If only I’d learned one thing.

Welcome back to another blog hop, with #OpenBook. Here’s this week’s prompt.

What is one thing that you would like to learn?

There is so much I wish I knew. Before I answer the prompt, here’s a bit of background.

I couldn’t really describe my time at school as a raging success. In fact, I failed all my exams at the first time of asking. With that, I lost myself the chance of a job that was conditional on my passing them.

I was faced with a choice, leave school and find another job or go back and take the final year again.

In the end (because I really wanted the job), I managed to swallow my pride and ask my prospective employer if I could start a year later, provided I passed the exams. Surprisingly, they agreed that I could join the next intake and I retook the school year, eventually gaining enough exam passes to get the job. I can only assume that my interview and school reports showed enough promise that they were prepared to give me a second chance. I (much) later found out that one of my teachers had put in a good word for me.

In my defence, while I might not have been the ideal student, I missed a lot of lessons due to my father moving for work.  In the space of a year, we moved from Devon to London and then to Kent, which meant three schools in three different local authority systems. I spent a lot of time with no school at all when we were in London, while the council decided which one to put me in. Meanwhile, I had missed large chunks of the curriculum in every subject.

I only really discovered the extent of what I didn’t know when I went to college to obtain professional qualifications. It was all a steep learning curve, if you’ll pardon the expression.

All that meant a lot of extra work while everyone else was at the pub, just to keep up. And while I could catch up with the math and make sense of the sciences, my lack of a good grasp of basic English has always made me hate writing official reports, essays, and letters.  

That’s my story. Back to the prompt.

What I’d love to learn is English grammar and how to use it. Sure, I can muddle through but it’s all a bit hit and miss. Thanks to technology, I have an automatic grammar checker watching my every move, time and a good editor have helped me present my writing in a much better way. But I still feel self-conscious in writer’s groups when everyone is discussing grammar with an easy familiarity.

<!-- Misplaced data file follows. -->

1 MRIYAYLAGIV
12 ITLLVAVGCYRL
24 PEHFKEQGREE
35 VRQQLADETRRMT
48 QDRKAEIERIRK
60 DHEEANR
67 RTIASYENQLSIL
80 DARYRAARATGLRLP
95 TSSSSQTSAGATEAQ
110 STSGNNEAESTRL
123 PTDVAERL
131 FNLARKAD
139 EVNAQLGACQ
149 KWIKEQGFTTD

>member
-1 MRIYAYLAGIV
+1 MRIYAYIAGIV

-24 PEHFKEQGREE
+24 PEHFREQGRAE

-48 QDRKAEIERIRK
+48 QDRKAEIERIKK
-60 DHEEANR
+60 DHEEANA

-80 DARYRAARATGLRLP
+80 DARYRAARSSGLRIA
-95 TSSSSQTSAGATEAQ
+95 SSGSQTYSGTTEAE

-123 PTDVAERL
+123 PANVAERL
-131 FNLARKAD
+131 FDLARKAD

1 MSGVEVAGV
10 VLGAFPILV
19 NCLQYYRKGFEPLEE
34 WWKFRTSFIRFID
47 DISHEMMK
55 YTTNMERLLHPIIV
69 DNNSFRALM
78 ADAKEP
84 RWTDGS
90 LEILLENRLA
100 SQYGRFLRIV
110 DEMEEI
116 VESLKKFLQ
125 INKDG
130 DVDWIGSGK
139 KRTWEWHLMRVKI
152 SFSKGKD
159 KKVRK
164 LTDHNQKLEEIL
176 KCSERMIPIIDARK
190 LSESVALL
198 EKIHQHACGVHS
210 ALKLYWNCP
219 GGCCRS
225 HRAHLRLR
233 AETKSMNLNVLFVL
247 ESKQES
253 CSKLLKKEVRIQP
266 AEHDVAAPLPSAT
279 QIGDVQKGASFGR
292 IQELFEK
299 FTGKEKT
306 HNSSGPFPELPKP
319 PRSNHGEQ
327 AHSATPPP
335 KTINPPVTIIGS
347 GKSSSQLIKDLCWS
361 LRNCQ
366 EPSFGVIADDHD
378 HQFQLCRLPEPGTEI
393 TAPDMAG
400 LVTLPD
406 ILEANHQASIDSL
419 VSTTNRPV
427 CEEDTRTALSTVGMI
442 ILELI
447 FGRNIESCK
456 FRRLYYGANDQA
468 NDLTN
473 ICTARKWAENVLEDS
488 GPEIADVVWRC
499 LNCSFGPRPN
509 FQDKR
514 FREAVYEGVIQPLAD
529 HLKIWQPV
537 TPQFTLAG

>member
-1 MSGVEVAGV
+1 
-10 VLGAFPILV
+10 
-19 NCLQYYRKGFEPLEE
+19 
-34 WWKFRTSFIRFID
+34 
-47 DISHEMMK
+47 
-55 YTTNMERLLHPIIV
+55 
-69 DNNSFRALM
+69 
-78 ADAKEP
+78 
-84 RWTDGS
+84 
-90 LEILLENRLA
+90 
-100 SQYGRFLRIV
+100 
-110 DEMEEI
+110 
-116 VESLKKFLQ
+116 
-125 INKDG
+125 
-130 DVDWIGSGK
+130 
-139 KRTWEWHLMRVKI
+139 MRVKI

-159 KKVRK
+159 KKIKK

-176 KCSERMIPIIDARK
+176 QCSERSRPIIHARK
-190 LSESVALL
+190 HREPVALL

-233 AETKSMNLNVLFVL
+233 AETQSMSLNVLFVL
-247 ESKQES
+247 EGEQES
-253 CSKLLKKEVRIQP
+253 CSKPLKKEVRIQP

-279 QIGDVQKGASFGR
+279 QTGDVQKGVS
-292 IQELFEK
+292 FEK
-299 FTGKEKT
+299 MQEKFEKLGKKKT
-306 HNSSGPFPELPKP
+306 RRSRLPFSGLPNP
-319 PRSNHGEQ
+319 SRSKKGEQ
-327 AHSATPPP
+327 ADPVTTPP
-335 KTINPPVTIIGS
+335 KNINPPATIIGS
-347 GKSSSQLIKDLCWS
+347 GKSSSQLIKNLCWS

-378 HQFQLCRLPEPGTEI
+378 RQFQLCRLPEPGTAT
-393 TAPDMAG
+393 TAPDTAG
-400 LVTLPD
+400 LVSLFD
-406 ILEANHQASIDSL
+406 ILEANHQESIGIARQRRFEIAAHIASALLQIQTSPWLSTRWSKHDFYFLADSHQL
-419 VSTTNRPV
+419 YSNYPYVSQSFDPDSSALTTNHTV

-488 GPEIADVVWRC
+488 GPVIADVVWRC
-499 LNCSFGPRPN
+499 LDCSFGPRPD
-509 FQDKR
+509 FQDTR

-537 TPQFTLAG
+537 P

How did I end up writing novels, you might wonder. I ask myself the same question. That’s a story for another time.

Before I go, I’d like to wish you all a happy Christmas, however you choose to celebrate it.

Let me know what you think about this week’s subject.

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8 Responses

  1. Stevie Turner

    Yes, I’d like to study for an English degree, but my parents always told me that ‘people like me’ don’t go to university. Hmm…

    • Richard Dee

      I ended up in university by accident, which was ironic considering that I didn’t want to go or have the qualifications to get there anyway.

    • Richard Dee

      Very true, but like a foreign language to me, thank goodness for editors.

    • Richard Dee

      I want one of those, much better than an Interrossitor 🙂

  2. Roberta Eaton Cheadle

    I enjoyed learning more about you from this post, Richard. My father also moved around a lot and I went to 14 schools during my life which is more than one a year. Grammar has a horrible way of changing, so even when you think you know it, you have to keep checking for new changes.

    • Richard Dee

      In a strange way, having to work harder for it made me appreciate the result more. I’m sure there was a reason for it, my life would have been different if things had not been as they were.

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